Acclaimed singer-songwriter Rosanne Cash comes to the University of Louisville Kentucky Author Forum Monday for a well-paired interview with Nick Spitzer, the host of public radio’s “American Routes.” Cash recently published her memoir, “Composed,” and is already thinking about starting a second volume.
LEO: You’re coming to Louisville for a talk, instead of a performance.
Rosanne Cash: I know, I haven’t been to Louisville in a long time, so I’m really looking forward to it.
LEO: What kept you away from us for so long?
RC: I don’t know! (laughs) Someone tells me to show up somewhere and I go, and no one told me to show up in Louisville for a long time!
LEO: Do you have any fond memories of us?
RC: Well, King’s Record Shop, of course. That was a great moment, going to that store. I’m so sad it doesn’t exist anymore. There’s something to be said for brick and mortar record stores. I found a lot of records that way, flipping through the racks.
LEO: Do you enjoy doing interview shows, as opposed to putting on a full concert?
RC: I like it — it’s fun. I like the give-and-take. I particularly like the Q&A session. It interests me — what people think about, what moves them. I’m a social animal. I was doing one of these the other night, and some guy asked about the bass part on a song I had recorded. I love that!
LEO: You’ve got your book, “Composed,” to talk about, and (recent album) The List —
RC: And (greatest hits collection) Essential that came out on my birthday.
LEO: Do you think it’s because of your age, or just your feelings right now about your career, that you’re in a reflective period?
RC: Well … partly? I mean, I’d hate to think it’s just that end-of-career, end-of-life thing, but I think I’m at the point where I have to reassemble — look at the past, draw from it, get another plan together, draw on the best of it to see the future, you know?
LEO: Absolutely. I wasn’t thinking about it as an end, more like a halfway point, where you —
RC: Yeah, re-gather your resources. But, see, some people tell me they don’t want an Essential done on them, because they think it means end-of-career, like it’s over. I didn’t take it that way at all.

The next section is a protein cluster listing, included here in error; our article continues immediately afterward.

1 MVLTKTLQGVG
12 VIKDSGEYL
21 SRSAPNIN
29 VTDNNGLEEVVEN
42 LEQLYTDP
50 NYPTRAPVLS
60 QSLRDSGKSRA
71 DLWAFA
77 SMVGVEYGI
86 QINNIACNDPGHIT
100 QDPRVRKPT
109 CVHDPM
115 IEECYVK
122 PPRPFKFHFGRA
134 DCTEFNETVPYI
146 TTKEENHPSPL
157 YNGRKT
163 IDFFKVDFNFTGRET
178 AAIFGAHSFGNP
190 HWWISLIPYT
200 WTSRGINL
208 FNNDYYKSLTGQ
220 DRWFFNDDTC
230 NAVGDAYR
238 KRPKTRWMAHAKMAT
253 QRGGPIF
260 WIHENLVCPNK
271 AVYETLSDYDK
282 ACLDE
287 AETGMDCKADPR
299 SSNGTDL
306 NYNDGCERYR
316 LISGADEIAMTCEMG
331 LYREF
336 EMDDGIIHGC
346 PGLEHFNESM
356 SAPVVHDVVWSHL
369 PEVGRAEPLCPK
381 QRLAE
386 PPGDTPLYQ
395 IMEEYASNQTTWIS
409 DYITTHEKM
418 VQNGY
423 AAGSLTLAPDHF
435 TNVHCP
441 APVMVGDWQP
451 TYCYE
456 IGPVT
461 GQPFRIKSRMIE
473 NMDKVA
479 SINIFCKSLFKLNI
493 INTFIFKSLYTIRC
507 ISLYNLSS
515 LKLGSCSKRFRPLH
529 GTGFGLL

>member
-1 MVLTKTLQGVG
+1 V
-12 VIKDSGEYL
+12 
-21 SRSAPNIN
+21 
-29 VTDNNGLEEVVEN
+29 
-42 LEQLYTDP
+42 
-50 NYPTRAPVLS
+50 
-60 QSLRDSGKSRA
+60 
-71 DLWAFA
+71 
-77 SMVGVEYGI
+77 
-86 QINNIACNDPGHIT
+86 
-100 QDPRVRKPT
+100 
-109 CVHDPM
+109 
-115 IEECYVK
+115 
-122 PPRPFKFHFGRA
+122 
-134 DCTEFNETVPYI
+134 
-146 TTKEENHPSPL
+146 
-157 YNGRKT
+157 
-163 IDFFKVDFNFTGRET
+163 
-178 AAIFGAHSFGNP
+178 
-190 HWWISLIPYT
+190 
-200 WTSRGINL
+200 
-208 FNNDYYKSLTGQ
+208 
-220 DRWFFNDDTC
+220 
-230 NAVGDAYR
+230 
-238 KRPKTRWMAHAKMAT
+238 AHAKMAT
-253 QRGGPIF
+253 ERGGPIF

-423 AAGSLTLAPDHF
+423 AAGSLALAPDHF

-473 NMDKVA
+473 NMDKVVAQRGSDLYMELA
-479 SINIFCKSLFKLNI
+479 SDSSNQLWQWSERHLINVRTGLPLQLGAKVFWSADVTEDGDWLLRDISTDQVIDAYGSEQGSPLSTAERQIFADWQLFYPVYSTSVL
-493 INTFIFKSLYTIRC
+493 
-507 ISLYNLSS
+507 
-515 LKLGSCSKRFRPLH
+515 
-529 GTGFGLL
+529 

LEO: How comfortable do you feel telling stories that not only represent you, but also other people, in your books and songs?
RC: Well, I don’t feel any responsibility for being factual in songs. I take poetic license left and right. I used to teach a songwriting workshop; a lot of young songwriters, I would suggest a change and they’d say, “That’s not how it happened,” and I’d say, “There’s no fact-checker here.” But, in the memoir, yeah, I felt a responsibility to be factual. In fact, I checked things out with my sister: “Do you remember it like this?,” because I think, if it’s got memoir on the cover, then it has to be factual.
LEO: Would you say that all songs are fictional by definition?
RC: No, I wouldn’t say they’re all fictional; they’re certainly drawn from my life. I haven’t written anything I got from television.
LEO: What do you think it is about writers that makes us want to describe things to other people?
RC: Oh, God, that impulse is as old as we are, isn’t it? To tell stories, to document, to observe … As an art fan, if I stand in front of a painting or hear a song that moves me and makes me think about my own life — that’s a common need in all of us, isn’t it?
LEO: Do you ever feel competitive toward other writers or songwriters?
RC: Is it awful if I say yes? (laughs) Of course I do! If I hear a song by Elvis (Costello) or Steve Earle and I go, “Damn! How did they get that one?”
LEO: And then you cover them later.
RC: Yeah, then I cover them later (laughs). Or, it’s inspirational. I want to get better, I want to say, “I want to write a song as good as that. I need to buckle down.”
Monday, Sept. 26
Kentucky Center, Bomhard Theater
501 W. Main St.
$20 (interview only), $100 (interview and dinner); 6 p.m.